Rink bandy

Last updated
Rink bandy
UFKhMR 2013.jpg
Rink bandy being played in Dnipro, Ukraine
First played1960's in Sweden
Team members5-6 players per side
Venue Ice rink
Country or regionSweden, Russia, Finland, USA
Olympic No
Paralympic No
The ball used in rink bandy. The ball color is either cerise or orange Bandy ball (Orange).JPG
The ball used in rink bandy. The ball color is either cerise or orange

Rink bandy is a variant of the larger sport of bandy. Unlike bandy which is played on a large bandy field, rink bandy is played on significantly smaller ice hockey sized ice rinks.


While a bandy field is about the same size as a football pitch, rink bandy is played on ice hockey rinks.

Rink bandy originated in Sweden in the 1960s and was originally called hockeybockey. [1] With the arrival of indoor ice hockey arenas, it was a way for bandy players to practice on ice for a longer time of the year by making use of the new indoor facilities. Due to the fact that bandy fields are much larger than ice hockey rinks, playing surfaces for bandy were still only made outdoors in the wintertime when artificial freezing was unnecessary.

The game of rink bandy uses a bandy ball and bandy sticks. The goalkeeper has no stick. A rink bandy game lasts 60 minutes but is composed of either two 30 minute halves or three 20 minute periods. Similar rules to bandy are used, but they are simplified to increase the pace of the game. Checking is prohibited, making the sport relatively safer than its relatives.

Because of the smaller playing area used in rink bandy compared to its larger parent sport, there are fewer players, normally six a side. In America, the USA Rink Bandy League, uses five players instead of the usual six because of the smaller ice hockey rinks in the USA.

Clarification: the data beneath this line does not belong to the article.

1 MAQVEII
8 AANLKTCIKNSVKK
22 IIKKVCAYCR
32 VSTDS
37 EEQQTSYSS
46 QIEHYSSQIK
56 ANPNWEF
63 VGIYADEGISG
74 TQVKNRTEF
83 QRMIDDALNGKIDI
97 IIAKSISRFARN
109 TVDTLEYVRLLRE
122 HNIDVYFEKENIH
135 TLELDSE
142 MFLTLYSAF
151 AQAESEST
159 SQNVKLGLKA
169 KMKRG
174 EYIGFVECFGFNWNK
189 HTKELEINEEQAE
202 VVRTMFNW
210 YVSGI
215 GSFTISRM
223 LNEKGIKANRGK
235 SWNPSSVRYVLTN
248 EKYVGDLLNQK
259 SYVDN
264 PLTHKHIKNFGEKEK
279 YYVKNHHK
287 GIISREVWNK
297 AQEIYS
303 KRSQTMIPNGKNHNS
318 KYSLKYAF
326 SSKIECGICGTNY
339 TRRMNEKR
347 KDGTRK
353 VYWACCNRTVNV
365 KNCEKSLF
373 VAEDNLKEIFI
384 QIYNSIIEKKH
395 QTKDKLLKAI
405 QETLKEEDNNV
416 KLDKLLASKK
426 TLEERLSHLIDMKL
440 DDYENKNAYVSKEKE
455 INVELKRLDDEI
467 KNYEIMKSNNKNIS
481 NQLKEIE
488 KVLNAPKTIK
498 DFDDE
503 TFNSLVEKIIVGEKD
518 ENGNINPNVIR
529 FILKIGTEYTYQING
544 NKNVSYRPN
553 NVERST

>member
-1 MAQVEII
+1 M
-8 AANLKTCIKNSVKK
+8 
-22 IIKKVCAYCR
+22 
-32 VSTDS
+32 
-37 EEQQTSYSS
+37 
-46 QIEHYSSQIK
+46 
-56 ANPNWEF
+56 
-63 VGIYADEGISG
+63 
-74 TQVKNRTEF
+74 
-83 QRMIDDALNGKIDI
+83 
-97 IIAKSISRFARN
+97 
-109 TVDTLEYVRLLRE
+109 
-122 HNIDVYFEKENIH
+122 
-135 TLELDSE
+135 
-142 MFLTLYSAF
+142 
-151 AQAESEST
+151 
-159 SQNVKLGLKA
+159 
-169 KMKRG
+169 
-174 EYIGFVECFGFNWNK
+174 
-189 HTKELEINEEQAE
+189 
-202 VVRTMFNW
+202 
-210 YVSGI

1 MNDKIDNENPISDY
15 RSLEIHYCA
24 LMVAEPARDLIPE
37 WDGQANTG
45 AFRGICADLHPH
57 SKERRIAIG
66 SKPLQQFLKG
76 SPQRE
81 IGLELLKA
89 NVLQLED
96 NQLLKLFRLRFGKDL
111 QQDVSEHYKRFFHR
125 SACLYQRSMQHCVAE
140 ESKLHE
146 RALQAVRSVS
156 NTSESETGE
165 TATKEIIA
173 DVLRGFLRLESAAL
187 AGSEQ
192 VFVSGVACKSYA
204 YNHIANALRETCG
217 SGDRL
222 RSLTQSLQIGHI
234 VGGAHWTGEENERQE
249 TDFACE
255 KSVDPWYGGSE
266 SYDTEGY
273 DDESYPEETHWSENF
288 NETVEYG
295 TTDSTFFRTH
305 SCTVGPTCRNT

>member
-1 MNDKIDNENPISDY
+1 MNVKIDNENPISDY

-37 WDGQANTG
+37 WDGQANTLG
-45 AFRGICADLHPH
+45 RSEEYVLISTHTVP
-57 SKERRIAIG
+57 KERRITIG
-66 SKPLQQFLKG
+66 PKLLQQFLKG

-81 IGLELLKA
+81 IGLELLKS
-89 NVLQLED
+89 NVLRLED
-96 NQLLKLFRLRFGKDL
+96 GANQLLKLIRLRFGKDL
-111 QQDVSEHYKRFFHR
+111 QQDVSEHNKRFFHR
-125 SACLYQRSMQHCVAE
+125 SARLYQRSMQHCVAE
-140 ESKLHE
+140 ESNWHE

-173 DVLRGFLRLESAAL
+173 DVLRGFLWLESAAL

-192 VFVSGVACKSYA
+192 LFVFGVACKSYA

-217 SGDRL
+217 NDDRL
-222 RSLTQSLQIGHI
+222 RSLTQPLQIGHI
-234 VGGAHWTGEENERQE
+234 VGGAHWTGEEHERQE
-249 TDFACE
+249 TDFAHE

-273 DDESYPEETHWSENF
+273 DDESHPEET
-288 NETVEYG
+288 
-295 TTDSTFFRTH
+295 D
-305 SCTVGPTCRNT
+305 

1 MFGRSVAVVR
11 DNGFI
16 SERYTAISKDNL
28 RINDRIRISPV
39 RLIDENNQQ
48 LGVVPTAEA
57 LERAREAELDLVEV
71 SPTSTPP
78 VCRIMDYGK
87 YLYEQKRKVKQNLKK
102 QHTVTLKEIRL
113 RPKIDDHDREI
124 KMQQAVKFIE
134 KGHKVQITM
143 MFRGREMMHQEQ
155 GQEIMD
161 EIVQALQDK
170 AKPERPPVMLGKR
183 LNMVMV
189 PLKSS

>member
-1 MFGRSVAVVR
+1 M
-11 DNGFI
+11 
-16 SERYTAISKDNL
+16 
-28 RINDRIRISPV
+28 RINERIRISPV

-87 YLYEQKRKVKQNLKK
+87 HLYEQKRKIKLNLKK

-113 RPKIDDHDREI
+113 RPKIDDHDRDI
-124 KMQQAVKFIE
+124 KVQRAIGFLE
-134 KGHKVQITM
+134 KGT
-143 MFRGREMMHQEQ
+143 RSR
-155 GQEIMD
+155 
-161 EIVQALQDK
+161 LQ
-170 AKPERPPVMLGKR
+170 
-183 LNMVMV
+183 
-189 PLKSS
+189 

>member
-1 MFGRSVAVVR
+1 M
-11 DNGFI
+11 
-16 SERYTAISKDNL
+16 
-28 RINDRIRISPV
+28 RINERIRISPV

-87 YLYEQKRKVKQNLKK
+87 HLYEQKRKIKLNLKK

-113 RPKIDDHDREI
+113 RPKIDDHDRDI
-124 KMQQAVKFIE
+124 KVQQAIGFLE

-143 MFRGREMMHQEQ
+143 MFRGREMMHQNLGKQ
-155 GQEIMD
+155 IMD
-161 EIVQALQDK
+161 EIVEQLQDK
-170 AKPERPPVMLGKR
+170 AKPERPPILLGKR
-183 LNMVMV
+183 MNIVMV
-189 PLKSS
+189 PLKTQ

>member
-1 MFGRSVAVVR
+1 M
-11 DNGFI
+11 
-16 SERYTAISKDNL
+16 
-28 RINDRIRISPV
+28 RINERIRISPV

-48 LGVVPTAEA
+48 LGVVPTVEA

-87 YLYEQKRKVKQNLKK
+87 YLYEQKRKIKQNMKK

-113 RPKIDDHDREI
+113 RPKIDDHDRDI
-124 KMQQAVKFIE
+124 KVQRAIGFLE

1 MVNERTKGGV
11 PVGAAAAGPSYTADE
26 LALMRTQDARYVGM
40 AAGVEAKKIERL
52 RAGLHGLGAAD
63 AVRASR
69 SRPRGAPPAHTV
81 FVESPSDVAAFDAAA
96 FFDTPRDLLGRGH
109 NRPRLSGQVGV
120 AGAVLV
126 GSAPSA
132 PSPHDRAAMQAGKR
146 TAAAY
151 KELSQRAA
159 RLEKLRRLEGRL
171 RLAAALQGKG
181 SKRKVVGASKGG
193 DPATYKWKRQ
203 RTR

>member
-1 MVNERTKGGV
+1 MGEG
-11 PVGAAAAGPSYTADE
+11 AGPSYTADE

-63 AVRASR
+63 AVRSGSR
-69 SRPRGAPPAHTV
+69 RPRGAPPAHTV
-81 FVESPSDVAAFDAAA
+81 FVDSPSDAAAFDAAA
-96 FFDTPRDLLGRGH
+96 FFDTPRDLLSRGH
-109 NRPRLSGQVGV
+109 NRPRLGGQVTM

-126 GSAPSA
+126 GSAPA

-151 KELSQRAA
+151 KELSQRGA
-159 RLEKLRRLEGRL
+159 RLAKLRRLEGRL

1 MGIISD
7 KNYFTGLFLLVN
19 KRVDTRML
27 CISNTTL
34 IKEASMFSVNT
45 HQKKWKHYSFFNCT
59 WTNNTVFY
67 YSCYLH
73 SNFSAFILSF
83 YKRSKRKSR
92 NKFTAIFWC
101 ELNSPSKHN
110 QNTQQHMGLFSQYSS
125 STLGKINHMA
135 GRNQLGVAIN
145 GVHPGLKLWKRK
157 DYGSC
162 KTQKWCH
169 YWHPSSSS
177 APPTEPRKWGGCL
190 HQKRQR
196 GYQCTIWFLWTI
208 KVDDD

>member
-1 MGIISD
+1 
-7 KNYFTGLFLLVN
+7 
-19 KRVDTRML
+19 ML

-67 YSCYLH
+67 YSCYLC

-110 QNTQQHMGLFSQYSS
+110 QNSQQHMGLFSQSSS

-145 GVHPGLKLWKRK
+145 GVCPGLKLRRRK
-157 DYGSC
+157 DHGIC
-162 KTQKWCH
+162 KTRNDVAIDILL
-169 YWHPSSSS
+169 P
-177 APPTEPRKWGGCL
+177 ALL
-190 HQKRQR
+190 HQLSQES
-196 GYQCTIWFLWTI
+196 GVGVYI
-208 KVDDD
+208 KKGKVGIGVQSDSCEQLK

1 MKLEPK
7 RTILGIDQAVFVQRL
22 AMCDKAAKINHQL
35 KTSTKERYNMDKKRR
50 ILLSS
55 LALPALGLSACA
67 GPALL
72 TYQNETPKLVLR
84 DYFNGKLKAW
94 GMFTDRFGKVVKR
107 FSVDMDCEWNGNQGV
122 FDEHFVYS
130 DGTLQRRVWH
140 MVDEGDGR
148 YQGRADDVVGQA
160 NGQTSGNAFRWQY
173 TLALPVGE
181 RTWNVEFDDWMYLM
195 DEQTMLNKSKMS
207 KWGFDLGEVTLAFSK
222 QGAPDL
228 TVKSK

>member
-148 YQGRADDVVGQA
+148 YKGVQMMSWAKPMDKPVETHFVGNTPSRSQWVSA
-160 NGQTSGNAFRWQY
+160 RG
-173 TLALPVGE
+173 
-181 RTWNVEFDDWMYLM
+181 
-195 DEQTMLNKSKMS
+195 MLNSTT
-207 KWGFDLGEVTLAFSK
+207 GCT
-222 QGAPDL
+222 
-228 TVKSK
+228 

Balashikha Arena, where the 2017 Russian Rink Bandy Cup took place. Balashikha Arena.jpg
Balashikha Arena, where the 2017 Russian Rink Bandy Cup took place.

Rink bandy is governed by the Federation of International Bandy. In its quest to have bandy accepted into the programme of the Winter Olympics, rink bandy is an important way for the Federation of International Bandy to gain more members, thus also spreading bandy, since many countries which lack a full-size field and where the game is still new, only play rink bandy at home but still participate in the Bandy World Championship.

As artificially frozen and indoor bandy arenas have become more prevalent, the interest for rink bandy has dwindled in the main bandy-playing nations (Russia, Sweden, Finland, Norway). There are still several rink bandy tournaments in Russia, [3] including the Patriarch Cup (Турнир на призы Святейшего Патриарха Московского и всея Руси [4] ) for children at Moscow's Red Square. [5]